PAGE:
The city also boasts a thriving cultural scene. With its many museums, galleries and theaters, Bern is a mecca for arts aficionados. The Museum of Fine Arts, for example, features eight centuries of art in Bern with over 3,000 paintings and sculptures. Over at the Bern Historical Museum, the past comes alive in interactive displays with highlights from the fields of history, prehistory, early history and ethnography. Objects on display range from the Stone Age to the present. The integrated Einstein Museum, a permanent exhibit, is dedicated to the life and work of Albert Einstein, who lived in Bern in the early 1900s and did his initial work on the revolutionary Special Theory of Relativity. Elaborately staged original pieces, animation, film documentaries, writings and more help illustrate the pioneering theories of this genius in an entertaining and accessible manner. To round out your Einstein experience, visit the physicist’s original apartment in Old Town where he resided with his wife Mileva and son Hans Albert. The second floor residence features period furnishings, as well as photos and narrative texts.
Bern is the home to the Zentrum Paul Klee, a uniquely designed museum that contains the most important collection of works by the world-renowned, 20th century Classic Modernist artist. The art is a treasure in and of itself and the building it is housed within is an architectural marvel. Designed by the famed architect Renzo Piano, the structure reflects the characteristics of the hilly countryside around it with its wave-like roof construction, while the gentle sweep of the building follows the slight curve of the nearby highway. Each of the three ‘waves’ in this landscape sculpture accommodates a specific function of the museum. One area contains the art exhibitions, while the others serve as concert and conference halls and a children’s museum.
Kids will also particularly enjoy the Natural History Museum with its 150 year-old collection of skeletons, lifelike dioramas and display cases full of local and exotic mammals and birds. The most popular exhibit however is about Barry, the famed St. Bernard rescue dog who died in 1814. Barry was credited with saving over forty lives in his twelve-year career patrolling the St. Bernard Pass, a particularly dangerous stretch of the Alps.
Another of Bern’s claims to fame is its shopping district. The city has several kilometers of covered historic arcades that front baroque buildings in Old Town. It’s the longest covered shopping promenade in Europe, selling everything from stylish clothing and jewelry to tech gadgets and second-hand goods. The advantage is being able to stroll outside along the walkways without worrying about the weather. And when you’ve shopped till you’re ready to drop, rest assured there are plenty of options when it comes to sustenance; everything from casual cafes to upscale restaurants are ready to server. After all, this is the cradle of Toblerone chocolate and the city that gave the world Emmental cheese.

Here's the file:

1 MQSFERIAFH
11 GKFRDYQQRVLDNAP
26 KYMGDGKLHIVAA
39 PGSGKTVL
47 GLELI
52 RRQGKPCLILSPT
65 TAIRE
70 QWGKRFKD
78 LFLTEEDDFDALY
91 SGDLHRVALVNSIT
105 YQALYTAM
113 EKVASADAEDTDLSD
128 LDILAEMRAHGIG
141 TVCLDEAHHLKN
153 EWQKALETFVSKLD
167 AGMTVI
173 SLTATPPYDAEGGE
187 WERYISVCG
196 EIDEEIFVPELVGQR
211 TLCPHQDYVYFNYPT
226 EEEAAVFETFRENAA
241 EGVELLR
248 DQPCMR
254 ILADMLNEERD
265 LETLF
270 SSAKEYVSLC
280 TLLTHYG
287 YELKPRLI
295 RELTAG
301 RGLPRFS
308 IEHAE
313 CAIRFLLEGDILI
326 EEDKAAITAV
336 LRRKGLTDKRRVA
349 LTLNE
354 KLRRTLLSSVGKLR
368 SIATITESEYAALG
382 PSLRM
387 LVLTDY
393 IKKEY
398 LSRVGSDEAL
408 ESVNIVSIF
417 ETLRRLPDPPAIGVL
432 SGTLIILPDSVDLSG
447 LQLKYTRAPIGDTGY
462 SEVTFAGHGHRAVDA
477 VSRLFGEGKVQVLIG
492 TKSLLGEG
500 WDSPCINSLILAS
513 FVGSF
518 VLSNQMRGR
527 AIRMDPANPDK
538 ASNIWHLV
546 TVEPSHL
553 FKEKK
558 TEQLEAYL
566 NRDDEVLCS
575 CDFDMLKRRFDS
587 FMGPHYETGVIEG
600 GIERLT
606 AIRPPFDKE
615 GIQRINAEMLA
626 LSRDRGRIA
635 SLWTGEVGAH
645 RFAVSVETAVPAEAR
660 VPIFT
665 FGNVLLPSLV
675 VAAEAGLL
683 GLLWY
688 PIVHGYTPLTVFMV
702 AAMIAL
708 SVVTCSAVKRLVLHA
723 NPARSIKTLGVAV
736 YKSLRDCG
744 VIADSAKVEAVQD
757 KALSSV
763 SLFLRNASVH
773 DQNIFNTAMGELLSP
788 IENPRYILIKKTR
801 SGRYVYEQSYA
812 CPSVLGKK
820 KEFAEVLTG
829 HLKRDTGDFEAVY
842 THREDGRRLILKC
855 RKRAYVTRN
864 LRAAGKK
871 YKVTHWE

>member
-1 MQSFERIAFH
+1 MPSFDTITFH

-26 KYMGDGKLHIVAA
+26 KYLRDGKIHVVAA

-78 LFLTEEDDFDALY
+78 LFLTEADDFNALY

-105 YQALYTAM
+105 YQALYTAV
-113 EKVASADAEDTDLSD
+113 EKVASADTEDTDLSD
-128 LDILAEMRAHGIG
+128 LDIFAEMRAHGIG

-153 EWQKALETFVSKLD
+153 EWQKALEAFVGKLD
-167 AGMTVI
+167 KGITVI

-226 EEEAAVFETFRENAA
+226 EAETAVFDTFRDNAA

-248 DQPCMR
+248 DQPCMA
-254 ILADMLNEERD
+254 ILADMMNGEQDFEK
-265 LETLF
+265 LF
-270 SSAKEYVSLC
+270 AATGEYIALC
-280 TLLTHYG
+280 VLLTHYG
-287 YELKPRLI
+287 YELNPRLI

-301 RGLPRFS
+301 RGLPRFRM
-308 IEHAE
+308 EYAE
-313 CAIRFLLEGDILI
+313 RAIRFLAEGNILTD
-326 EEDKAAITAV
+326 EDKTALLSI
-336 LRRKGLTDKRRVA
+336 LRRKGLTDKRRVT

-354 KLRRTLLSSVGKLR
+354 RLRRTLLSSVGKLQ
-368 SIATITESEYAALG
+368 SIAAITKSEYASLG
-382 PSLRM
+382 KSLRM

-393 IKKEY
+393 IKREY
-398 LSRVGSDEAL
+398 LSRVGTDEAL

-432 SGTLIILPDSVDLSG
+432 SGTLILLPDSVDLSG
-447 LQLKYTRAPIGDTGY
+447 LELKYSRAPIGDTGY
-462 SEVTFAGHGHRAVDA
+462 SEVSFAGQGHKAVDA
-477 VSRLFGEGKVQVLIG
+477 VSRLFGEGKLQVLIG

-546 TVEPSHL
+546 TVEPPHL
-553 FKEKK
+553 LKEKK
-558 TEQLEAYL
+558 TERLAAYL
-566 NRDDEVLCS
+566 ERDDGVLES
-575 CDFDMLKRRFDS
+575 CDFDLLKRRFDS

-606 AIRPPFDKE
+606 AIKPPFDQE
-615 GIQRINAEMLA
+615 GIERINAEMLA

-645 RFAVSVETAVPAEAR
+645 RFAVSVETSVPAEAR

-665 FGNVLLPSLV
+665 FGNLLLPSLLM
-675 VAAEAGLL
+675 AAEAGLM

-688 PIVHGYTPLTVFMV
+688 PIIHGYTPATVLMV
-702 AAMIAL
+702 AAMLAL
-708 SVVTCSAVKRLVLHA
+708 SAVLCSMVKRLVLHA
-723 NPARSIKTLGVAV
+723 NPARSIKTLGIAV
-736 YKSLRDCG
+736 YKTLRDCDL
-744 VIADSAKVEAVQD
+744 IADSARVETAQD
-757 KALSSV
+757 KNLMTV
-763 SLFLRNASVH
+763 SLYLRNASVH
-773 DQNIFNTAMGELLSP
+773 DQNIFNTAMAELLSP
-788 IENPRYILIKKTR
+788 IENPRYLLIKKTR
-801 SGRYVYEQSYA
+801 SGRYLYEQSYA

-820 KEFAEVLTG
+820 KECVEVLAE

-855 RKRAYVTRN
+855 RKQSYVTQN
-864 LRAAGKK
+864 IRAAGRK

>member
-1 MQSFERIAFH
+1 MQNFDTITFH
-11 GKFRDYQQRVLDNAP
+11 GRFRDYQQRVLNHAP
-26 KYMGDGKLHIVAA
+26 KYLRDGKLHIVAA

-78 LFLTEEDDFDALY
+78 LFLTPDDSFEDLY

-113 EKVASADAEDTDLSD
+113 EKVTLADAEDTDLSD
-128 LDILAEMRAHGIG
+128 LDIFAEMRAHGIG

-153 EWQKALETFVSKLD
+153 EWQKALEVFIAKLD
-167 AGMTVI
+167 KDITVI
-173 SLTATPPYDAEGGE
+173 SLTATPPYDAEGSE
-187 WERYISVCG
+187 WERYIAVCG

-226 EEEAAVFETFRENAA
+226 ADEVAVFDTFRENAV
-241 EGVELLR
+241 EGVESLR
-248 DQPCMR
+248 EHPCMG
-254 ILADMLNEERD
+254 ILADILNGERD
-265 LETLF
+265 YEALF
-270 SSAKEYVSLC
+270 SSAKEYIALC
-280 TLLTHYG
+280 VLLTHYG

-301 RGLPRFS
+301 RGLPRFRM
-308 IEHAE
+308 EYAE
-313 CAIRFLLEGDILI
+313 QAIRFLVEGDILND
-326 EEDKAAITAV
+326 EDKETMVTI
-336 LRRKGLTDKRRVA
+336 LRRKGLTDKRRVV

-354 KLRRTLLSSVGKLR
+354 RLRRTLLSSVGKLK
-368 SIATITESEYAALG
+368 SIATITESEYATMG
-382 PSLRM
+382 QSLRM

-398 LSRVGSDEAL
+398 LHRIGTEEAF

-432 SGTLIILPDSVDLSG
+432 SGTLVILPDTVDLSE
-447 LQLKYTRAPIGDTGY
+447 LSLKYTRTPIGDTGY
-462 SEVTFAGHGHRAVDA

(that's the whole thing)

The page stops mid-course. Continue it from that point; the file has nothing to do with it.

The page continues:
For a memorable gourmet dining experience with a to-die-for view, try the Bel Etage Restaurant atop Gurten, Bern’s local peak. Riding the panoramic funicular up the mountain is half the fun. More casual, but with an equally stunning setting, is Restaurant Rosengarten where you’ll be surrounded by hundreds of flowers and feel as if you’re in the middle of a Monet painting. And as you munch on traditional dishes and Mediterranean creations, take in the breath-taking view of Old Town and the serpentine Aare River.
It’s clear when it comes to superlatives, Bern reigns supreme. Of all the accolades, however, it’s the warmth of the Bernese people that tops the list. Their hospitality is legendary, ensuring that visitors feel comfortable and welcome during their stay. You may arrive a stranger, but you will leave as a friend.
About the Author here Deborah Stone is a features and travel writer, whose column has covered everything from Washington’s San Juan Islands to exotic Egypt. She enjoys writing about soft adventure experiences, cultural forays, wildlife encounters, romantic getaways and spa retreats. A long-time resident of the Seattle area, she is a member of the North American Travel Journalists Association and the International Food, Wine and Travel Writers Association.
About the Author here
Deborah Stone is a features and travel writer, whose column has covered everything from Washington’s San Juan Islands to exotic Egypt. She enjoys writing about soft adventure experiences, cultural forays, wildlife encounters, romantic getaways and spa retreats. A long-time resident of the Seattle area, she is a member of the North American Travel Journalists Association and the International Food, Wine and Travel Writers Association.